3 lessons the medical establishment can learn from the oil & gas industry

My dad’s fight with cancer really changed my thinking about how I approached my career, relations with my family and friends, and aspects of the oil & gas industry I’d never considered very much, namely the health of its workforce.

One aspect I HAVE considered at length is that of the safety of the workforce:  I favor strong yet balanced regulations, and I’ve always been upfront about my views that though the oil & gas industry does actively take measures to protect personnel, it could still do more.

Nevertheless, my intense, firsthand experience with the medical establishment throughout my father’s course of treatment drove home that, imperfection aside, the oil & gas industry still takes an approach that I believe could carry over to medicine and improve the quality of patient care.

To be clear here, this is not to criticize the abilities or the work of any individuals:  throughout my father’s ordeal, I was deeply appreciative of the nurses’ dedication, and as a patient of a top cancer hospital, I assumed that the doctors were experts in their field.

Rather, my view is that these issues are structural and systemic to the whole of the medical industry, and if I noticed these at a top hospital, I assume they appear – perhaps even more severely – in the rest of the nation’s healthcare establishments.

The rigid medical hierarchy:  why few medical professionals are likely to say “stop the job”

In the oil & gas industry, one of the very first things you are taught when you are sent out to the field is that everyone, regardless of rank or tenure, has “stop the job authority”.  The concept is simple:  if you see any action or equipment configuration that could potentially cause harm, not only is it your right but your DUTY to say “this doesn’t look safe, let’s take a pause and talk this over”.

For many people, especially those new to the industry or just out of school, it can be very tough to speak up when around people who have more experience.  Nevertheless, no matter how much people are experienced, they can make mistakes, so it is CRUCIAL that everyone be empowered to keep watch over everyone else.  This is why, from day one, the industry tries to get everyone comfortable with the idea that they MUST speak up if they feel unsafe actions are taking place.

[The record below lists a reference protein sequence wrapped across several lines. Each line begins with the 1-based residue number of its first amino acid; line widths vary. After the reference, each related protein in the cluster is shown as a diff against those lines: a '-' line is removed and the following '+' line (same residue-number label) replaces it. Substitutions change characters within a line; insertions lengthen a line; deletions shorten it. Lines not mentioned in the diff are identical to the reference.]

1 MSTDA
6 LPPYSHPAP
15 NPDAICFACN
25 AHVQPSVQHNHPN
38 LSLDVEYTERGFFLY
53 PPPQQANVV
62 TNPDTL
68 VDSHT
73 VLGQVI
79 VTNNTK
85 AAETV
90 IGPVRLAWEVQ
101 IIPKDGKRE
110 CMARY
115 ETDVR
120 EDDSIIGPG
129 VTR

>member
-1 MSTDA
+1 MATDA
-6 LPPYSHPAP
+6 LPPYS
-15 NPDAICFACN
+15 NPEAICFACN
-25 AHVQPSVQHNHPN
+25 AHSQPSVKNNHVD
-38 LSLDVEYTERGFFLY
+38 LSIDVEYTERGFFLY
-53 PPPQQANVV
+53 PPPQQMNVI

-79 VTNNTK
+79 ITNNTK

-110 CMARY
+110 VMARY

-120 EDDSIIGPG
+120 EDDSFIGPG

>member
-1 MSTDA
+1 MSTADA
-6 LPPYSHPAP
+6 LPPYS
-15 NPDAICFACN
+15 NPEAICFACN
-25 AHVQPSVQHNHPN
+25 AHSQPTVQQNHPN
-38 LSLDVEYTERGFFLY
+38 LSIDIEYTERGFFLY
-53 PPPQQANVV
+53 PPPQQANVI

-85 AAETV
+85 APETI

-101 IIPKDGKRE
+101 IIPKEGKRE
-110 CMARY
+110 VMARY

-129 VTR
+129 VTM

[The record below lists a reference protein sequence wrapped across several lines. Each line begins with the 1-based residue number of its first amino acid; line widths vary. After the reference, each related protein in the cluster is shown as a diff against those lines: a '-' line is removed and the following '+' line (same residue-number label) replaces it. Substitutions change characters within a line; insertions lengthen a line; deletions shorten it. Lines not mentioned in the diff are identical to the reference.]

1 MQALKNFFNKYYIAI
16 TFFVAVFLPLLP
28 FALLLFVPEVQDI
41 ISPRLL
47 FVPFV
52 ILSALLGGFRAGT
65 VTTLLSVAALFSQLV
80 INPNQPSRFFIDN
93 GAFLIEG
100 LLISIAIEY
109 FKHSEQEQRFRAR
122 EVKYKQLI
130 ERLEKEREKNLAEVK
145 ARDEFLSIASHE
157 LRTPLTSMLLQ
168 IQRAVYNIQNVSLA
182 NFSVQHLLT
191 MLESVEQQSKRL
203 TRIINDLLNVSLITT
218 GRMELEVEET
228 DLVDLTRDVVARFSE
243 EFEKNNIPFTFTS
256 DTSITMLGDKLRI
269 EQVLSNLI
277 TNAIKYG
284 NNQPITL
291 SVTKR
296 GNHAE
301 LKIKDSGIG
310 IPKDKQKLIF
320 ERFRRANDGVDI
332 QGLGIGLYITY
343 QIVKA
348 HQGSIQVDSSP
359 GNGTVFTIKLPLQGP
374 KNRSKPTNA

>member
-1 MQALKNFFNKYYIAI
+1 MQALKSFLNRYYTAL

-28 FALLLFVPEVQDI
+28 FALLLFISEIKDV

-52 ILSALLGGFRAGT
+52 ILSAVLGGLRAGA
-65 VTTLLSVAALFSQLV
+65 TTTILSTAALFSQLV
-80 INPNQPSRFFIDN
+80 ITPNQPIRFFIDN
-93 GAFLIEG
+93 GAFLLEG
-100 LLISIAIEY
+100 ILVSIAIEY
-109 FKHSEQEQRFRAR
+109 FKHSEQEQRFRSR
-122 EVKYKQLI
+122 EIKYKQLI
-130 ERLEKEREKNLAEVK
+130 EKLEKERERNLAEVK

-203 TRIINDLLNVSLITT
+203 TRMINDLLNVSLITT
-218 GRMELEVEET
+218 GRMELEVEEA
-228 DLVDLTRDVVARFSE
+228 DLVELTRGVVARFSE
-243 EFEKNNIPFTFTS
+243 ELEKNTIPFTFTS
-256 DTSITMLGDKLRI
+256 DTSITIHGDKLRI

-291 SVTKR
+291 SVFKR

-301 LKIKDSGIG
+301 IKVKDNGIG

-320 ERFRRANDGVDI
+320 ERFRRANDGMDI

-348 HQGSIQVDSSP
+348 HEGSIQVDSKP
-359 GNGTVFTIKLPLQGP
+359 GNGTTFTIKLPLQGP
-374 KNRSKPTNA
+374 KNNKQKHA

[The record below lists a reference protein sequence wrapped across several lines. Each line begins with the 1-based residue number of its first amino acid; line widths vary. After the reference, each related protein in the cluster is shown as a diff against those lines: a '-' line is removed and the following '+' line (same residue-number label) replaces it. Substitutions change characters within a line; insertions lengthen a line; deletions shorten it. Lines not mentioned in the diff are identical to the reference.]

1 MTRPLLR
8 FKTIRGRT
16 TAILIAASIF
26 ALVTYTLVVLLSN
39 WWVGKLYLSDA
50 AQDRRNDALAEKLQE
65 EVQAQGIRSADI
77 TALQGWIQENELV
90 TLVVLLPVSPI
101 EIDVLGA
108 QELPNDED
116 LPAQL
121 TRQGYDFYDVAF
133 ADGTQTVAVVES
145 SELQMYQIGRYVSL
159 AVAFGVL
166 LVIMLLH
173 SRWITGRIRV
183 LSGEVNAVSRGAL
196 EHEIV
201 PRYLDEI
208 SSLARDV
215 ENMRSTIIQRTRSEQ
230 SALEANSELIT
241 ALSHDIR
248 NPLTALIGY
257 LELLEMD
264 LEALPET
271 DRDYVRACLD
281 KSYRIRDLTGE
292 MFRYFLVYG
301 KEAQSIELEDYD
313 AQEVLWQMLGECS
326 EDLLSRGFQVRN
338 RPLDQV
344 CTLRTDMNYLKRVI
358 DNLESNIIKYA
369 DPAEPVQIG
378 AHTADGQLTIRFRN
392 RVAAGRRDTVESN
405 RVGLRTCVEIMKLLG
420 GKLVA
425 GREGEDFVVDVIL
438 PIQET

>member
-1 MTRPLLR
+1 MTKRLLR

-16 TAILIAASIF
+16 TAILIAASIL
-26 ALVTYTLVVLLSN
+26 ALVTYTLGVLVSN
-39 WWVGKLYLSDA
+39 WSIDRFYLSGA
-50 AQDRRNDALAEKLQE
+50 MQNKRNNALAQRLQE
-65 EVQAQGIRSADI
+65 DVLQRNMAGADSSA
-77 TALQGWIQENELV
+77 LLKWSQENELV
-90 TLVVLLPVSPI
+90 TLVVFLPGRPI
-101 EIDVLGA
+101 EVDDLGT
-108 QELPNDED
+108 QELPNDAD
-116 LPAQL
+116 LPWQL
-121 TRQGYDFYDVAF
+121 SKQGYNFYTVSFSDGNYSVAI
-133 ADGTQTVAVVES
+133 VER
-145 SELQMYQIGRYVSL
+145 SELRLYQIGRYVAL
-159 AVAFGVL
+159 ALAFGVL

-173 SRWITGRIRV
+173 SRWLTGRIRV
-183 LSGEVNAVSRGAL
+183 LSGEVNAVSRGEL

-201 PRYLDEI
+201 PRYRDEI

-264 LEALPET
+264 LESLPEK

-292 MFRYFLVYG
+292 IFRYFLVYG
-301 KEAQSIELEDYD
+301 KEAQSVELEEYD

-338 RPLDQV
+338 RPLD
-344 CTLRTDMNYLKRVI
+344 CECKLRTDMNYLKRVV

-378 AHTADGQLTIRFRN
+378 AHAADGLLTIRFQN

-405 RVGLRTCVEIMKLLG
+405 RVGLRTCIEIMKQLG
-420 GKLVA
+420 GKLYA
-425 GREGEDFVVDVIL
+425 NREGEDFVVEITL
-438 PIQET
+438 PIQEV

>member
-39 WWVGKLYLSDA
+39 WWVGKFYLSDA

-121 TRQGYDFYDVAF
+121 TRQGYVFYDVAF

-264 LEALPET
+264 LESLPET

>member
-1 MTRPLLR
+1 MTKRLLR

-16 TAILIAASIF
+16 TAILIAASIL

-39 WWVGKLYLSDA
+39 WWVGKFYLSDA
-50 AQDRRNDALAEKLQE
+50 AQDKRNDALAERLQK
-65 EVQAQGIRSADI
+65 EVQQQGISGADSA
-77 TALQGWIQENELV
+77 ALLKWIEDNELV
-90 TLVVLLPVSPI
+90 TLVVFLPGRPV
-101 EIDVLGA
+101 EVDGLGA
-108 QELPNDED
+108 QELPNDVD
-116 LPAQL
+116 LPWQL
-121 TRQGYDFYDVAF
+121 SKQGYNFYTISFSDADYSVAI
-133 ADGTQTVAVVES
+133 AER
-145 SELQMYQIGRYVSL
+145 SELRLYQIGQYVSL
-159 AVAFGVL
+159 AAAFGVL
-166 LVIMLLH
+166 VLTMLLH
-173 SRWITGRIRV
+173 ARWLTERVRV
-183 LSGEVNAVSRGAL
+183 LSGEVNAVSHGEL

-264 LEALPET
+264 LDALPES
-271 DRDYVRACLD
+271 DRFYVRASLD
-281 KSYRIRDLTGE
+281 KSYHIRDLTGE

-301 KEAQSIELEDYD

At worst:  the act is actually safe, a little time has been lost, and there has been some discussion around why it was safe and why it is a best practice; everyone benefits from the discussion and some people may even learn something new.

At best:  the act WAS unsafe, someone said something, and lives were saved.

In medicine, the hierarchy between levels is EXTREMELY rigid, and no one dares speak above their level.  In fact, while I was in the hospital, my brother’s girlfriend – a doctor who works somewhere else and was just visiting with my family – introduced herself to one of the nurses caring for my father, and it came up she was a doctor.  The nurse, only half jokingly, said “Oh, so I should be afraid of you!”.

Thinking back to my time in the field, certainly, I was a degreed engineer accompanying operators who had no education beyond high school.

So what?

Yes, overall job success is ultimately the engineer’s responsibility, but when an operator has ten years’ experience running a piece of equipment, their thoughts are worth listening to, regardless of how much formal schooling they have or have not received.

The truth is though, physicians DO make mistakes, and no one should be afraid to point out those mistakes, or feel threatened if they are the ones on the receiving end.

Patients and clients come first, not the service providers’ feelings and ego!

How much incentive is there really to pursue a “zero incident” target when patient outcomes look bad?